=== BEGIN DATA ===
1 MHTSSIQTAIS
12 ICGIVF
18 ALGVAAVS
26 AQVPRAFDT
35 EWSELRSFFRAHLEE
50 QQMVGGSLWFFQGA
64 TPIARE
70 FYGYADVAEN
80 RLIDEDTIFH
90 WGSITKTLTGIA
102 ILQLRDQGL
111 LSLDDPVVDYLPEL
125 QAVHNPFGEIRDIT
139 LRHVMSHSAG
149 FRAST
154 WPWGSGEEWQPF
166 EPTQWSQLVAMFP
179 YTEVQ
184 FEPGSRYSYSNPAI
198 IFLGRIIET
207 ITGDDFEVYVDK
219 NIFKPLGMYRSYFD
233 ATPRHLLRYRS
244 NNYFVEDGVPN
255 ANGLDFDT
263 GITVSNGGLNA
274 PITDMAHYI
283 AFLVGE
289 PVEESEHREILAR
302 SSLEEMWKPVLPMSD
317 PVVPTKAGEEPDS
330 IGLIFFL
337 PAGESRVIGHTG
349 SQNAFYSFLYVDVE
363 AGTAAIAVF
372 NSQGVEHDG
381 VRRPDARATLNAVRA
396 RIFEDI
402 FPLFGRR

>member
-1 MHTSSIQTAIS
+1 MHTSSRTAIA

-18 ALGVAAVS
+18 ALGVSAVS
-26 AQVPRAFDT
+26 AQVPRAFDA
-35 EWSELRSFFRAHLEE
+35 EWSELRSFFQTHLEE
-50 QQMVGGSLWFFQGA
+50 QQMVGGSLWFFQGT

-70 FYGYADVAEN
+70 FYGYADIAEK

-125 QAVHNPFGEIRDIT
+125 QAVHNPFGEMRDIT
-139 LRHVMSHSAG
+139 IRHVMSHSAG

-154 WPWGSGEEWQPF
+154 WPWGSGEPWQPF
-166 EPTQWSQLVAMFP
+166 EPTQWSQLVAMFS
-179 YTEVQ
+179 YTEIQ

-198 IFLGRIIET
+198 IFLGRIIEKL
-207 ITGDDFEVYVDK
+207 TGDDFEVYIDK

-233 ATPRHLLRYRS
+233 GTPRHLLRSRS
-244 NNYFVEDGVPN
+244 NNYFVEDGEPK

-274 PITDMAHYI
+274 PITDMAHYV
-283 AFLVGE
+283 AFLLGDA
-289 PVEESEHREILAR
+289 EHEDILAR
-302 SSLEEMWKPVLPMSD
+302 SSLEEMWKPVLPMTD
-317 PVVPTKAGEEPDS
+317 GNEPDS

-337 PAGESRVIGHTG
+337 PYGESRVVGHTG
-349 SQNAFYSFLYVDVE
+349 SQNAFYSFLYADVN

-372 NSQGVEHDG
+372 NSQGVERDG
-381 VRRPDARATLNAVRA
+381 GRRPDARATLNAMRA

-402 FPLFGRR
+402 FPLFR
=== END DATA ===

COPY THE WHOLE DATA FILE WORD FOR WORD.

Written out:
1 MHTSSIQTAIS
12 ICGIVF
18 ALGVAAVS
26 AQVPRAFDT
35 EWSELRSFFRAHLEE
50 QQMVGGSLWFFQGA
64 TPIARE
70 FYGYADVAEN
80 RLIDEDTIFH
90 WGSITKTLTGIA
102 ILQLRDQGL
111 LSLDDPVVDYLPEL
125 QAVHNPFGEIRDIT
139 LRHVMSHSAG
149 FRAST
154 WPWGSGEEWQPF
166 EPTQWSQLVAMFP
179 YTEVQ
184 FEPGSRYSYSNPAI
198 IFLGRIIET
207 ITGDDFEVYVDK
219 NIFKPLGMYRSYFD
233 ATPRHLLRYRS
244 NNYFVEDGVPN
255 ANGLDFDT
263 GITVSNGGLNA
274 PITDMAHYI
283 AFLVGE
289 PVEESEHREILAR
302 SSLEEMWKPVLPMSD
317 PVVPTKAGEEPDS
330 IGLIFFL
337 PAGESRVIGHTG
349 SQNAFYSFLYVDVE
363 AGTAAIAVF
372 NSQGVEHDG
381 VRRPDARATLNAVRA
396 RIFEDI
402 FPLFGRR

>member
-1 MHTSSIQTAIS
+1 MHTSSRTAIA

-18 ALGVAAVS
+18 ALGVSAVS
-26 AQVPRAFDT
+26 AQVPRAFDA
-35 EWSELRSFFRAHLEE
+35 EWSELRSFFQTHLEE
-50 QQMVGGSLWFFQGA
+50 QQMVGGSLWFFQGT

-70 FYGYADVAEN
+70 FYGYADIAEK

-125 QAVHNPFGEIRDIT
+125 QAVHNPFGEMRDIT
-139 LRHVMSHSAG
+139 IRHVMSHSAG

-154 WPWGSGEEWQPF
+154 WPWGSGEPWQPF
-166 EPTQWSQLVAMFP
+166 EPTQWSQLVAMFS
-179 YTEVQ
+179 YTEIQ

-198 IFLGRIIET
+198 IFLGRIIEKL
-207 ITGDDFEVYVDK
+207 TGDDFEVYIDK

-233 ATPRHLLRYRS
+233 GTPRHLLRSRS
-244 NNYFVEDGVPN
+244 NNYFVEDGEPK

-274 PITDMAHYI
+274 PITDMAHYV
-283 AFLVGE
+283 AFLLGDA
-289 PVEESEHREILAR
+289 EHEDILAR
-302 SSLEEMWKPVLPMSD
+302 SSLEEMWKPVLPMTD
-317 PVVPTKAGEEPDS
+317 GNEPDS

-337 PAGESRVIGHTG
+337 PYGESRVVGHTG
-349 SQNAFYSFLYVDVE
+349 SQNAFYSFLYADVN

-372 NSQGVEHDG
+372 NSQGVERDG
-381 VRRPDARATLNAVRA
+381 GRRPDARATLNAMRA

-402 FPLFGRR
+402 FPLFR